I found the stick test useful, thanks Connie, and postponed watering for a few days on account of it.

    And it's the first time I've been mistaken for a bloke since I was about 7 and wearing shorts, Biker!

    loolah

  7. #7
    sadie's Avatar
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    [QUOTE=Bikerdoc5968;149737]Connie, the man wants to know about the care of his newly acquired chids not a lesson in baking a cake and testing whether it is done in the center QUOTE]

    I have used this same technique--just cutting a bamboo skewer short, but I leave it in the pot. Pull it out and you can see if it is wet or dry.

    And you plants are potted in coconut husks--at least that is what is visible. This will retain water more than actual bark. The leaves also look dehydrated. I would pull all of them out of hte pot and check the roots in the pot. It is entirely likely that plant isn't getting enough water because it was initially overwatered and hte roots have rotted. (You can pulll just one out for now if it makes you nervous--post a picture and we can tell.) THe roots should look silvery-gray or white with green tips, and they should be firm. If htey are dark brown or mushy, that means they are rotting.

    If they are rotting, you will need to repot. (If that is the case, we can walk you through it step by step--so no worries.) So pop one out of the pot, and show us a picture. Then we can go from there.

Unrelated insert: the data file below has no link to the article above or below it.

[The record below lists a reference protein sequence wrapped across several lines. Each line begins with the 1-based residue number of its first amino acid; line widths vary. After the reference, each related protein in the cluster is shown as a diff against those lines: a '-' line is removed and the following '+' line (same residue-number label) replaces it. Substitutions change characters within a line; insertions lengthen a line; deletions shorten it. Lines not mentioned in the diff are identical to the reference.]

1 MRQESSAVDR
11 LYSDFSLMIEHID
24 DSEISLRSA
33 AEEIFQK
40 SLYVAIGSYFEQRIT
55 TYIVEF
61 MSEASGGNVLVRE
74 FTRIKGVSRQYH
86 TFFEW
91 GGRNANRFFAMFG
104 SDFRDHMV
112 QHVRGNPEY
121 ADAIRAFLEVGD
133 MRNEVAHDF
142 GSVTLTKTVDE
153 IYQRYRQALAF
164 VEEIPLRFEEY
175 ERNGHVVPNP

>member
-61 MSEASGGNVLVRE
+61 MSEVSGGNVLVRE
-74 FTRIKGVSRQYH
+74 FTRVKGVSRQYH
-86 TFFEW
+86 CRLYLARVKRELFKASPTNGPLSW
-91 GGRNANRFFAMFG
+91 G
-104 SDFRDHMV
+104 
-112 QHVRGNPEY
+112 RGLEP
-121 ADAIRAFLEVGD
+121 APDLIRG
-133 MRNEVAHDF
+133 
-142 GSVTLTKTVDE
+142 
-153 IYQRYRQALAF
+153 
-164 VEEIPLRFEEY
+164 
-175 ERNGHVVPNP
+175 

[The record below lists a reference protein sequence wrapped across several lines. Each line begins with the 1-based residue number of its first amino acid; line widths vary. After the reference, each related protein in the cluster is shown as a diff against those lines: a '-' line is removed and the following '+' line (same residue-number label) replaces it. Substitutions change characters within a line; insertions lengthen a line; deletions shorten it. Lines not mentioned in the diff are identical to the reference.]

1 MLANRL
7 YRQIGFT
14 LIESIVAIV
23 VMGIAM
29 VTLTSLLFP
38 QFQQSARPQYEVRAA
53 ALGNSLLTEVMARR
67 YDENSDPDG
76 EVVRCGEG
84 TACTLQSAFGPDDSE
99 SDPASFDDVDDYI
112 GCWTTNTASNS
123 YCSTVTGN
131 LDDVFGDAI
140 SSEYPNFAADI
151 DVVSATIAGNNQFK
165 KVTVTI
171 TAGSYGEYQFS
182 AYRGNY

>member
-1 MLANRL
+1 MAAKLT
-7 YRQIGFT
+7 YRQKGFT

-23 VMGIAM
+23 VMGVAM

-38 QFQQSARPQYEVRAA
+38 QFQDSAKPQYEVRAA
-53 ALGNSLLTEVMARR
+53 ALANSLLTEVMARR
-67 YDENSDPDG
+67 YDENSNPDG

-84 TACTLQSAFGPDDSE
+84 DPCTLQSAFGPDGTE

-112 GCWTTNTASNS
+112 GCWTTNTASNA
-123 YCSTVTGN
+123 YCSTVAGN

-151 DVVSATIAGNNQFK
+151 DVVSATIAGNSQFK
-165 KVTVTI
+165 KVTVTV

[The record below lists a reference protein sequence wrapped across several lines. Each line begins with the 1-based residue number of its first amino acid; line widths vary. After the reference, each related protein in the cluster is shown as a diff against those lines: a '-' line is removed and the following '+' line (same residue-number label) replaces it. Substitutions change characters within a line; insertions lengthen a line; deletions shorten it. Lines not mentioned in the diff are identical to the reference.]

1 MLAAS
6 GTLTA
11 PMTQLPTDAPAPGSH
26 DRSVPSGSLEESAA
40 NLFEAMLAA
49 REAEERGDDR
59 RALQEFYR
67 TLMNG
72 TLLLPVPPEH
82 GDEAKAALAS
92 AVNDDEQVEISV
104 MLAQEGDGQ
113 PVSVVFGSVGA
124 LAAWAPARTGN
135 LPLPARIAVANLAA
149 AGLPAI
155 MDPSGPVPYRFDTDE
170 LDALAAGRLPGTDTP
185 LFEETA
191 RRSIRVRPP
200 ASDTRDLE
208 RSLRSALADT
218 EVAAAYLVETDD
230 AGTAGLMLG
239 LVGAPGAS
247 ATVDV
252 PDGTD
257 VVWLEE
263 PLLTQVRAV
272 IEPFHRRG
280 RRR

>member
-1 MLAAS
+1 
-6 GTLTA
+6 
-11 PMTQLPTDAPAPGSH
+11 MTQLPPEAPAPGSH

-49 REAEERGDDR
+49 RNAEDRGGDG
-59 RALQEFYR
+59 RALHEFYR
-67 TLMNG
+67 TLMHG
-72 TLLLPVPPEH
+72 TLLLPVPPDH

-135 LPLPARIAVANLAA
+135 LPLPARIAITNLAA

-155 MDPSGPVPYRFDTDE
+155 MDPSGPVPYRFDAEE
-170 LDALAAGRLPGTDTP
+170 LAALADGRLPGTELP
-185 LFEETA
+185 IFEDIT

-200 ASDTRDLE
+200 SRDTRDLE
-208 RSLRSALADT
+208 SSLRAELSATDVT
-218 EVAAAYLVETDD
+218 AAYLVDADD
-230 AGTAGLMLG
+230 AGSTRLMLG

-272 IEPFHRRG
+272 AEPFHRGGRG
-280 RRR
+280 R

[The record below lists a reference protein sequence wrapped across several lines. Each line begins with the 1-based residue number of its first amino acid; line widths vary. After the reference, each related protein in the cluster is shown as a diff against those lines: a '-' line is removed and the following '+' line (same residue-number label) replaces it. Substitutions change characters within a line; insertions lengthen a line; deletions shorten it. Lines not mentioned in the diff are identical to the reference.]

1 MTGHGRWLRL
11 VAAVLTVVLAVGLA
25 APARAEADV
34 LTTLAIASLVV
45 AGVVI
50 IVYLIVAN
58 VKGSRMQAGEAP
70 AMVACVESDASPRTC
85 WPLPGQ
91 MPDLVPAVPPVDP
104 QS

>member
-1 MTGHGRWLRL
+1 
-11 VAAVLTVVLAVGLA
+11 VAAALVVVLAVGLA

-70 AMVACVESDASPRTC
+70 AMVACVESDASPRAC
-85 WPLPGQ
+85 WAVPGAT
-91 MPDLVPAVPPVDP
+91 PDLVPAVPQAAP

8. #8
    orchidlady's Avatar
    orchidlady is offline Senior Member
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    Yes, it would help to see photos of the roots.

    Susan

  9. #9
    loolah is offline Junior Member
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    Hi Sadie,
    I did pop two out of the pot as suggested - not a happy sight. The more healthy looking roots are all above surface and the ones below are rather dismal. Help with where to go from here (if there is anywhere) would be very much appreciated.
    Sorry for the size of the pics - I think that's my next technology update challenge.
    loolah.



  10. #10
    bedt's Avatar
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    Hi loolah the roots do look very dry, could I suggest re-potting in sphagnum moss. As you live in an arid / dry climate, it would hold moisture a bit longer.